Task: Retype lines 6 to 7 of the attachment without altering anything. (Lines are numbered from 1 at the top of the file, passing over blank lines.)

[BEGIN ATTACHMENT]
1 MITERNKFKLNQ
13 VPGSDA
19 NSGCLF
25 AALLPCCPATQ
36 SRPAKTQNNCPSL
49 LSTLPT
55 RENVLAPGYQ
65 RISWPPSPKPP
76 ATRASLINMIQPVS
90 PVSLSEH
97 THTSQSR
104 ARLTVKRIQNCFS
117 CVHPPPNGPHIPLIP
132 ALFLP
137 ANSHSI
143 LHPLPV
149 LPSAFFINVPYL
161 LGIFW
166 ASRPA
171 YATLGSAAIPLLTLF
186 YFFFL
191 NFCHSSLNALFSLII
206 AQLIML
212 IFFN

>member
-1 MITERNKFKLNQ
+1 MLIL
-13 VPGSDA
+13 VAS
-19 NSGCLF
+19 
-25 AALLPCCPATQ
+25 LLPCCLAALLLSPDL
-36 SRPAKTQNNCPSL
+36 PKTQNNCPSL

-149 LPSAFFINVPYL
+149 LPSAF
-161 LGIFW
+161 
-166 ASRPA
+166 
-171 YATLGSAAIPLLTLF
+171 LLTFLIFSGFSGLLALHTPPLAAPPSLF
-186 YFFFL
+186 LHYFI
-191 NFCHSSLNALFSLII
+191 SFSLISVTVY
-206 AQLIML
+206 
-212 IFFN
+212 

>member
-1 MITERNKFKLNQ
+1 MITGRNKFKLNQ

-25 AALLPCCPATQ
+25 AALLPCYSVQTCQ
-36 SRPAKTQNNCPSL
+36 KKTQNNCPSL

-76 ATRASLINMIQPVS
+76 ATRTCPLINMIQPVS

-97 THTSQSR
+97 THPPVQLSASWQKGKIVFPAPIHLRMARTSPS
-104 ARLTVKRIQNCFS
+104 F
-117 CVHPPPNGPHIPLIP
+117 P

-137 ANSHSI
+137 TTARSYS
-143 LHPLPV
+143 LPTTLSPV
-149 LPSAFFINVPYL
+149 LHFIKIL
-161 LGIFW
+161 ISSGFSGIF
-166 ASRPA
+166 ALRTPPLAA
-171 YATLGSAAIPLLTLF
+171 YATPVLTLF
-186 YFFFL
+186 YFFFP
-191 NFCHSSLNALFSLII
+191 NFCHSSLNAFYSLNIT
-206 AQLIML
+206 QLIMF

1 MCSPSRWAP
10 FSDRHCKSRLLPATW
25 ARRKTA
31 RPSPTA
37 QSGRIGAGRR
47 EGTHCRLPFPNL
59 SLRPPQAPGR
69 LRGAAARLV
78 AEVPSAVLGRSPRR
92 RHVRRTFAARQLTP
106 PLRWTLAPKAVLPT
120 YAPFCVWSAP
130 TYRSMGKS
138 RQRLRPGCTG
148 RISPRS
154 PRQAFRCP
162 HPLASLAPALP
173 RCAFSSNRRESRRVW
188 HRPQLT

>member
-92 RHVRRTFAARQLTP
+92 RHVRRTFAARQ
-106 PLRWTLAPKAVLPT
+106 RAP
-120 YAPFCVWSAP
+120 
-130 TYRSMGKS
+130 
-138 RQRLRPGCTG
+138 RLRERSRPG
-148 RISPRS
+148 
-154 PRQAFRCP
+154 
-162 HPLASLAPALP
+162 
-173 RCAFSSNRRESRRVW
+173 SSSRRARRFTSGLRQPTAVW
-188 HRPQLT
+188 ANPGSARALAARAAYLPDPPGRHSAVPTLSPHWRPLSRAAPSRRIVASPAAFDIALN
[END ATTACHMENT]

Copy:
49 LSTLPT
55 RENVLAPGYQ